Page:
During the first several centuries of western classical music, it was often assumed that any of several different instruments could be used to perform most instrumental pieces. Indeed, most musicians were able to perform on a variety of instruments, often including both wind and string instruments. Leading up to the mid 18th Century, composers gradually became more specific regarding their intended instrumentations, but until that time, it was still not uncommon for substitute instruments to be used. For example, Georg Handel wrote several sonatas that could be played either on flute, recorder, or violin.
Compared to string and even to brass instruments, the technology of woodwind instruments evolved relatively recently, with the bassoon among the last to be fully developed at the start of the 20th Century. Perhaps that is one reason why there is little solo bassoon repertory from major composers. Before 1900, the only well known composer to write extensively for solo bassoon was Antonio Vivaldi, who wrote 39 solo concerti for the instrument, more than anyone else before or since.
This album is intended to substitute modern bassoon into pre-1750 literature, in the spirit of the instrumental flexibility of that era. Most of this music was originally written for viola da gamba, but the Ortiz Recarcadas had no instrument specified. We discovered that the bassoon’s tone works very well next to that of the theorbo, a kind of extended range lute that was used to accompany early opera. As an homage to Vivaldi, we also include a cello sonata of his, performed on bassoon and guitar. It is our hope that bassoonists will continue to explore this rich body of literature.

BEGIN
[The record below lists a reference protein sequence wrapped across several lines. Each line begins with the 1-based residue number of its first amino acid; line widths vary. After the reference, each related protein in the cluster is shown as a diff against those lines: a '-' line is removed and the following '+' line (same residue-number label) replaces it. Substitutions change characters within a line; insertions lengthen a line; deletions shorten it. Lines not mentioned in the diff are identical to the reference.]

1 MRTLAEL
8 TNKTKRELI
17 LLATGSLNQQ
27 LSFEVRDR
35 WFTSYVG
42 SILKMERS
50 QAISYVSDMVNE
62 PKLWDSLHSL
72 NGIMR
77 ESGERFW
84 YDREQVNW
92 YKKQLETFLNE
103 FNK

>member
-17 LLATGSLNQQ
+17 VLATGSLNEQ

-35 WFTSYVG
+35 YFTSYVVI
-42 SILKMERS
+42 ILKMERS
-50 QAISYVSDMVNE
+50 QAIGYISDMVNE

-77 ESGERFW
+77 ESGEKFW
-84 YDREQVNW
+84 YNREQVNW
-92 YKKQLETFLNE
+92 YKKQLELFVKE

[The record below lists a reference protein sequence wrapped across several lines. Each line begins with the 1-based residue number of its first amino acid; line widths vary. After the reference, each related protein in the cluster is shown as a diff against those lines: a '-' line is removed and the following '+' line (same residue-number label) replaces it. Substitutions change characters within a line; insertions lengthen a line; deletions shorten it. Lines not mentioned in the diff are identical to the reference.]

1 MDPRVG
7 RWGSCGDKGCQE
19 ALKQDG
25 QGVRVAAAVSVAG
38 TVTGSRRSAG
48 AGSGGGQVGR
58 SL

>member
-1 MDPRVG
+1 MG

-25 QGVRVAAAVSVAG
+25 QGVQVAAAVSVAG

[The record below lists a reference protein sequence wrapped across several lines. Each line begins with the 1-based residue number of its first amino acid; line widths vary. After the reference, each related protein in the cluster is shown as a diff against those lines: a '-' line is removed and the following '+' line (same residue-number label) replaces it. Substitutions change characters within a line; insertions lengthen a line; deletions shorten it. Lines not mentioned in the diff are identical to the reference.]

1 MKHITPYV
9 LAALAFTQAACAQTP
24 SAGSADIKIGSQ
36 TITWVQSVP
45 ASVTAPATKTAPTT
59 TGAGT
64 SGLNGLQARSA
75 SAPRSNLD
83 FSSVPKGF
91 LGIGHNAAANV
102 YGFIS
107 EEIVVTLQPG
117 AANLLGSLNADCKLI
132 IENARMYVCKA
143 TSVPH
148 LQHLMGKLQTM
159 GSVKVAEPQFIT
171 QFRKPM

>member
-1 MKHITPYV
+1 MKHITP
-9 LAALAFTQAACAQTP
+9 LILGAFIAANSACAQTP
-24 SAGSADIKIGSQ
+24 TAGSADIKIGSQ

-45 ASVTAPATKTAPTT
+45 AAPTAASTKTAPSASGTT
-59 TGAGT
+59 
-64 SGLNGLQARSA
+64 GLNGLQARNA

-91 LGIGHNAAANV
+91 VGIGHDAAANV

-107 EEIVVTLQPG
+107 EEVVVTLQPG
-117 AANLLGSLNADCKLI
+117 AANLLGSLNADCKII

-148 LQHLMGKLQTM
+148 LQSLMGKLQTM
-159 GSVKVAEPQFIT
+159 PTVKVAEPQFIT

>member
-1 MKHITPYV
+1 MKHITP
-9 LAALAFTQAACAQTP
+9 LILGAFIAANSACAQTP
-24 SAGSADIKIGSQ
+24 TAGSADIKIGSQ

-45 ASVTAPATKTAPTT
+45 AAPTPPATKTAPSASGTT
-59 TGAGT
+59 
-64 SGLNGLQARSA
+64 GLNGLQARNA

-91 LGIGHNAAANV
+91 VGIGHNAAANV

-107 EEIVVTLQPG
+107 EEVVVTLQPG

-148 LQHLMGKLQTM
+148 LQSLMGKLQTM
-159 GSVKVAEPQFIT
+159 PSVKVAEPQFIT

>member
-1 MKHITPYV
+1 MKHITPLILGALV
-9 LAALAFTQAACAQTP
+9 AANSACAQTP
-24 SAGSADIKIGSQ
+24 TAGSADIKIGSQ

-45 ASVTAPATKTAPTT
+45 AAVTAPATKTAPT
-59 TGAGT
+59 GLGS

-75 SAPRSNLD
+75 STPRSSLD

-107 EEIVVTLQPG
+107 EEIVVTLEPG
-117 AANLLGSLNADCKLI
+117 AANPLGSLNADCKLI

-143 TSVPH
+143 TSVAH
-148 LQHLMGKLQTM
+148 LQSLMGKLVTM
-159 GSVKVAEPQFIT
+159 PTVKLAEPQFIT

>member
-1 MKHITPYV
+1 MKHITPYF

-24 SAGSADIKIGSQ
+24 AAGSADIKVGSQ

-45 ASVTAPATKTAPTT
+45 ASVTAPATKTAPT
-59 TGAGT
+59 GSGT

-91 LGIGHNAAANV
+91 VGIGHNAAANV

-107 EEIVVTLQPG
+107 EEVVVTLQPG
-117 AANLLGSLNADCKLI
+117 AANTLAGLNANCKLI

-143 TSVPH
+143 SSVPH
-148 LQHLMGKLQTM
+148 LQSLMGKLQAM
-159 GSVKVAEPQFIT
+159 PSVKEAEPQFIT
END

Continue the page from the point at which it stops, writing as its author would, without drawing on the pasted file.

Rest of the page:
Marin Marais was one of the greatest composers of music for the viola da gamba. He and his music were brought to the attention of modern audiences in the movie “Tous les matins du monde”. This Suite is from one of his five books of “Pieces de Viol”, and includes the emotional and rhapsodic movement “Tombeau pour Mr. Lully”, a work in memory of his former orchestra leader in the court of Louis XIV.
Diego Ortiz was a Spanish composer who is especially remembered for his “Trattado di glosas”, the first printed instruction book on ornamentation for string instruments. The Recarcadas are essentially written out improvisations on simple tunes and harmonic patterns.
August Kühnel held several important court music positions in northern Germany. His main instrument was the viola da gamba, for which he wrote many compositions. We have improvised a “Double” (variation) to go with the Sarabande in this piece.
Tobius Hume was an interesting character. His main profession was mercenary soldier, but he published two collections of pieces for gamba, the instrument he played as an amateur. The inscription for one collection states: "My Life hath beene a Souldier, and my idleness addicted to Musicke…”. He apparently made up his military rankings, one of which we see in the title of this Pavanne.
Antonio Vivaldi spent most of his productive life as a music teacher and composer for the Ospedale della Pietà, a home for abandoned and orphaned children in Venice where girls were taught to sing and play instruments. His all-girl orchestra, for which he wrote hundreds of compositions, became famous throughout Europe, and it is likely that more than one of his students were virtuosi on the bassoon. This piece is one of his dozen cello sonatas, several of which are often performed on the bassoon.